By Ali Din, Sr. Vice President and CMO, dinCloud
Is hosting servers more complicated than it appears?
Recent headlines cited that a well-known website hosting company, godaddy.com, shut down its virtual private server offering. This was based on pulling it back and re-packaging it. In my conversations with another cloud provider, I heard a similar case where they launched a hosted server offering but had to stop offering it until they figured out “how to do it correctly.”
Most people would think that hosting servers is fairly straight-forward. However, as a cloud service provider, it is a lot more complicated than it seems. There are a lot of factors that go in to the business model (change by the hour, the day, or a flat monthly price), and also technical considerations (some of which need to support the direction the business model determines.
It is for this reason that you should look at more than just the specs that a hosted server provider offers. Look at how they view the business. Is it just an extra line item that they added to their catalog? You can tell if the company is well-known for another line of business – for example, the companies mentioned above started with either website or email hosting services.
Hosting servers, especially when these servers are helping run your business, require your cloud service provider to be more involved in the on-boarding process. If you were just renting compute power for development cycles, you could get away with being more lax about this decision – drop a credit card and off you go – but don’t fall into the false sense that migrating to the cloud is instantaneous.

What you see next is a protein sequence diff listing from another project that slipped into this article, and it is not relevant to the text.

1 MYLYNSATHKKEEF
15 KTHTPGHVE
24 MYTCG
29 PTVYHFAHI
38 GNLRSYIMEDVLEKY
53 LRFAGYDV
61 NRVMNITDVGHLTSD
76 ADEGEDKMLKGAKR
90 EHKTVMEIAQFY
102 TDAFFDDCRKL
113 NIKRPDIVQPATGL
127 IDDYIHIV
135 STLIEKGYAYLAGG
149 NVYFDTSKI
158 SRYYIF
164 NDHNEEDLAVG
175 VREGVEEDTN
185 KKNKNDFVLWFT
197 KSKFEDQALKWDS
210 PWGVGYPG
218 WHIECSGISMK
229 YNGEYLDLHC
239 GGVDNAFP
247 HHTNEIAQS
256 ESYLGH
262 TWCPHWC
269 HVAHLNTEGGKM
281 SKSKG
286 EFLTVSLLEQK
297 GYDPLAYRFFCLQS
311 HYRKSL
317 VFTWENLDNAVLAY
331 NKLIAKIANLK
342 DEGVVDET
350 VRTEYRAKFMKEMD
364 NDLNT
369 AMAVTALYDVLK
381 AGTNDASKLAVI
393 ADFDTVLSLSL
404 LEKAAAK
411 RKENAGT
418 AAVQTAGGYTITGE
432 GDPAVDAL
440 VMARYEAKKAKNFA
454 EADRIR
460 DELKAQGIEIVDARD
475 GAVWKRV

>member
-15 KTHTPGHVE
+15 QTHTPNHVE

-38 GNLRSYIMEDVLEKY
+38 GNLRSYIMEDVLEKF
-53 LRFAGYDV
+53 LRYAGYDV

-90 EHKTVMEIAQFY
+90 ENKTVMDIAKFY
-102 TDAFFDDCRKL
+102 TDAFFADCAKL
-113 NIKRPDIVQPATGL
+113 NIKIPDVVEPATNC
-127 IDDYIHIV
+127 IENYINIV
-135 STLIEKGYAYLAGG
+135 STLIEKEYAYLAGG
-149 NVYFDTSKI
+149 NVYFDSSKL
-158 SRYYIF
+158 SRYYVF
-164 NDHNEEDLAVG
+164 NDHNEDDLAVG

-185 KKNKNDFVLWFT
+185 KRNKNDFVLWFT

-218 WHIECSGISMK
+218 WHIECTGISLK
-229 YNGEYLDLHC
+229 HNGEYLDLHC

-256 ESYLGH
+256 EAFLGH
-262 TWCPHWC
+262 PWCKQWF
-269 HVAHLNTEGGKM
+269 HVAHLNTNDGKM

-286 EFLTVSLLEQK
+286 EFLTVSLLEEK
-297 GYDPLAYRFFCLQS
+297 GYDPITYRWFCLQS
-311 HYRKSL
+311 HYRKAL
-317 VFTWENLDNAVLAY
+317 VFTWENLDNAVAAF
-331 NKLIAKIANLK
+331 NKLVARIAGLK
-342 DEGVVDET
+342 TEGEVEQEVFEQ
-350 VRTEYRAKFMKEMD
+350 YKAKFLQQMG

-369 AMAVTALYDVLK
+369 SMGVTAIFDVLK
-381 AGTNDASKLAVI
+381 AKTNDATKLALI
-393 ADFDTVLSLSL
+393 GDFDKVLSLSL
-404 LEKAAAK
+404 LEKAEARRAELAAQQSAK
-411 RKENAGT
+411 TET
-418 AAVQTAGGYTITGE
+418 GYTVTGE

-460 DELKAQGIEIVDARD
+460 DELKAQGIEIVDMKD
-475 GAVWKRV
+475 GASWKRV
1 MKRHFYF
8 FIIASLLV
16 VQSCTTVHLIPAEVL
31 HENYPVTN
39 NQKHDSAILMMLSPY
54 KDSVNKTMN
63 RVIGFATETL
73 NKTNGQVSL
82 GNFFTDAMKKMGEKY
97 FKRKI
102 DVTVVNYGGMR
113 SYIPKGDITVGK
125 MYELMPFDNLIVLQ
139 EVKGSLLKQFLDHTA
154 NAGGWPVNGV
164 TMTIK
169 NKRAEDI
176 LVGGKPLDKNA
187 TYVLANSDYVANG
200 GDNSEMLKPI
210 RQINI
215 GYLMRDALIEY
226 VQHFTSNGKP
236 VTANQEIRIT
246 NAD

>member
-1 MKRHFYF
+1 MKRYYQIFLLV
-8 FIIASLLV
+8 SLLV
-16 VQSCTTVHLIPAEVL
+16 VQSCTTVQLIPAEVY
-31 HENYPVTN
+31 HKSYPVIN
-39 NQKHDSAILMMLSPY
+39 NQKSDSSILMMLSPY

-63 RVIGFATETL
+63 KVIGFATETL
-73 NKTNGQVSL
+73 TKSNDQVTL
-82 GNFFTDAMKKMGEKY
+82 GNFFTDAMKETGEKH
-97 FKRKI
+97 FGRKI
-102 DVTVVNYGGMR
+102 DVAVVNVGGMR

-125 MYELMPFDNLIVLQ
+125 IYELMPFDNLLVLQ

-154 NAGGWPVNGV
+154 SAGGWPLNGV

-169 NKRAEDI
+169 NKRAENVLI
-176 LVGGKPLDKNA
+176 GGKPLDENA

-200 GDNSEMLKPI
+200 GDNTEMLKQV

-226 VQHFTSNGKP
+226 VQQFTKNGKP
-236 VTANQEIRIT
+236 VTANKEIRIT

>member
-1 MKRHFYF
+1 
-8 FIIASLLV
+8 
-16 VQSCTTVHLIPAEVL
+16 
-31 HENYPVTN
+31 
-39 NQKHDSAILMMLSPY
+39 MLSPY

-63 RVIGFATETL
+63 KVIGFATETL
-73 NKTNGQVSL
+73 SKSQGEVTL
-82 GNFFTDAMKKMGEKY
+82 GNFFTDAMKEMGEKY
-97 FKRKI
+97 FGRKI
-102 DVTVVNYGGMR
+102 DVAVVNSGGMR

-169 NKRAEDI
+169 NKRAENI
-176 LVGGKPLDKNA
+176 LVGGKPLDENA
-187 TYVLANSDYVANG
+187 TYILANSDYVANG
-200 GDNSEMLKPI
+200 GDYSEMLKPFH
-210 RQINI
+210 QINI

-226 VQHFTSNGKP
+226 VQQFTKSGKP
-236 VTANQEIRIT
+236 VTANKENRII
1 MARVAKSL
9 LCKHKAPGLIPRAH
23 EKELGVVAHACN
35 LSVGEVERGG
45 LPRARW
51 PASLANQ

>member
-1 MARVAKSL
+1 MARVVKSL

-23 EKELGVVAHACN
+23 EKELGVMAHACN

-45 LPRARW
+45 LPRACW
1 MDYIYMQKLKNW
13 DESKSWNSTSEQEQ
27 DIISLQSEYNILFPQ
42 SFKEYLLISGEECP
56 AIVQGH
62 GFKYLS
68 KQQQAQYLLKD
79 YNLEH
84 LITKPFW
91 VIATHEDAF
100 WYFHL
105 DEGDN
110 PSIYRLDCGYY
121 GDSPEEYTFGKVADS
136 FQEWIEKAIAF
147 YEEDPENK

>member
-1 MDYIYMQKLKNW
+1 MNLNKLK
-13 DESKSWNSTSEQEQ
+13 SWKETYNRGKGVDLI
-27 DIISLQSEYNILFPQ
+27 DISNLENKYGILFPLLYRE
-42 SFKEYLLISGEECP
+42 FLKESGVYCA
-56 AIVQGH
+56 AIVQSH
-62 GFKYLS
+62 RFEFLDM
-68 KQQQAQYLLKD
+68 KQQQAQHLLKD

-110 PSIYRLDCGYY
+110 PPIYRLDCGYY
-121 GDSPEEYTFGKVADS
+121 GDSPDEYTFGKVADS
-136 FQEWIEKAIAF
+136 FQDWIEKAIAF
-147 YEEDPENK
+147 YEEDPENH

Migrating and operating servers in the cloud still require planning and migration. If you have already virtualized your servers, then you should be able to import or migrate them to the cloud service provider. If you haven’t already virtualized your infrastructure, then a “P2V” (physical to virtual) migration is involved. Either way, you can see that it is important to be in contact with the engineering team at your cloud service provider so the process goes smoothly, and as intended.
If it is your first time going into a virtualized environment, you will want to make sure your cloud service provider has an engineering team that can help you with on-boarding. Services they should offer include:
You might already have IT staff or someone with a technical inclination – however, it is always nice to know that you have a set of resources available in case you have questions or need assistance in some aspects of the cloud on-boarding process.
Some cloud service providers augment this gap by suggesting you find an IT consultant that can on-board you to their cloud. While it is always important to have outside resources, understand that cloud services are still quite new. Despite all the hype, some consultants are still getting up to speed on cloud technologies. The biggest challenge is having an adept skill-set for cloud services, and that it involves so many different technologies. You want the resource assisting you to be knowledgeable about servers, storage, and networking. Previously, in the on-premises world, these were generally isolated disciplines. Thus, an engineering team that is available at the cloud service provider will be able to assist with questions as a complement to your consultant. Make sure that the cloud service provider has such a team, and that it is friendly to working with the channel of consulting companies.
Moving to the cloud is undoubtedly a good move – for cost savings, ease of management, business continuity, and productivity enhancement. Just make sure when you choose a cloud service provider and IT consultant, that they do not over-simplify the process of on-boarding to the cloud. As long as you are prepared with a plan, you will certainly enjoy the benefits that cloud-based services offer.
Ali Din is Sr. Vice President and CMO at dinCloud, a cloud transformation company that helps organizations rapidly migrate their IT infrastructure to the cloud through business provisioning. For more information, visit www.dincloud.com.